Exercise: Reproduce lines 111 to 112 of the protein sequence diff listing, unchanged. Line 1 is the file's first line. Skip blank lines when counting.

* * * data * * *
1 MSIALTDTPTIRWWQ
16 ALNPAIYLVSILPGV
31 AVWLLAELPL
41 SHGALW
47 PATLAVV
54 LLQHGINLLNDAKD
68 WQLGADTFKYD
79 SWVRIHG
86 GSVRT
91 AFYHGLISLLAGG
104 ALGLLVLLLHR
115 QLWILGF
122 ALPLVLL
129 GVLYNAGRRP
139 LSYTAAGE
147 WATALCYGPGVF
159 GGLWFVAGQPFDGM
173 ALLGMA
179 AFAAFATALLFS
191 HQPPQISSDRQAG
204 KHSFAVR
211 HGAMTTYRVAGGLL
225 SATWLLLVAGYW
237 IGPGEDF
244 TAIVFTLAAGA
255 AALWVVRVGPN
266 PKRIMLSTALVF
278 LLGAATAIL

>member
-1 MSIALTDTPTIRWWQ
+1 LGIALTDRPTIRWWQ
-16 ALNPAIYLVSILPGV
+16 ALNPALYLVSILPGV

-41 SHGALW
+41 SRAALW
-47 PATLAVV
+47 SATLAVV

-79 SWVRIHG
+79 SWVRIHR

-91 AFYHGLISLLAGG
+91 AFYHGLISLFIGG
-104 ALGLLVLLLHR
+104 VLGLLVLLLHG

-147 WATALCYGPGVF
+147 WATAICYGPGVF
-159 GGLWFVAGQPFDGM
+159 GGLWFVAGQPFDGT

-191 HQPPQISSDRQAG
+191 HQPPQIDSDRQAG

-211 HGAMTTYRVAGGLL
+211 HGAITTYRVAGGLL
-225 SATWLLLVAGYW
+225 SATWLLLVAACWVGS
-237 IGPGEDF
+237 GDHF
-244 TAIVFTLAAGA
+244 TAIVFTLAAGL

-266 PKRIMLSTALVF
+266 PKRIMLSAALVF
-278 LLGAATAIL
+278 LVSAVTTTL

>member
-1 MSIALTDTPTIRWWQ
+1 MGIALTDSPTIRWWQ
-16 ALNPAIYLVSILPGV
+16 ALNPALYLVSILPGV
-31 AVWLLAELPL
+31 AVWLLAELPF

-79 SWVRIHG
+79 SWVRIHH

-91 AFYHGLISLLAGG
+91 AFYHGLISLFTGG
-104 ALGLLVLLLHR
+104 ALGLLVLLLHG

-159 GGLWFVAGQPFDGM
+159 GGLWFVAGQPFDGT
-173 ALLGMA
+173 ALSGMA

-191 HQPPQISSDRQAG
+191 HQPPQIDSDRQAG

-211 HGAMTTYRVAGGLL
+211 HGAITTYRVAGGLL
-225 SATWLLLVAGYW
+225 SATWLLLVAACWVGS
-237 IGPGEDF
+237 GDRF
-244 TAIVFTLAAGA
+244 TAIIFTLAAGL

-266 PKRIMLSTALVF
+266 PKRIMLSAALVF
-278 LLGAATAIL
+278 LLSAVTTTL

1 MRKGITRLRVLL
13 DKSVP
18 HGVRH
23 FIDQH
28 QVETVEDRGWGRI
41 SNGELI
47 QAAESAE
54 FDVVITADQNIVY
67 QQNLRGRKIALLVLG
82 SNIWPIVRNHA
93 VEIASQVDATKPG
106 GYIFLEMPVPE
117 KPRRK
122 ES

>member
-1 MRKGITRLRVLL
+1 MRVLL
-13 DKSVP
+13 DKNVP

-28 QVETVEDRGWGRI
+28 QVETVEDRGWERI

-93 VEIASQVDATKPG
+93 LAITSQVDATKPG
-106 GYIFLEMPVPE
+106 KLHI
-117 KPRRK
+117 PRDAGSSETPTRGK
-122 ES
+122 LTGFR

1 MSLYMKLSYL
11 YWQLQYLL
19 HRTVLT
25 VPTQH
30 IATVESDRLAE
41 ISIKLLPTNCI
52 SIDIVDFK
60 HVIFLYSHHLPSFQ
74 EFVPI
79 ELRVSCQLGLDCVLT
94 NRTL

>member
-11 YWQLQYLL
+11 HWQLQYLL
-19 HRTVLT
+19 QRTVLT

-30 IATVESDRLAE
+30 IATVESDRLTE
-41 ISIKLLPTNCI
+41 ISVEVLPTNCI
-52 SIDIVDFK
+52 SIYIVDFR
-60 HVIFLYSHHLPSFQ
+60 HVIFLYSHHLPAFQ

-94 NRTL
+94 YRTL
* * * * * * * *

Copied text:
+13 DKNVP

-28 QVETVEDRGWGRI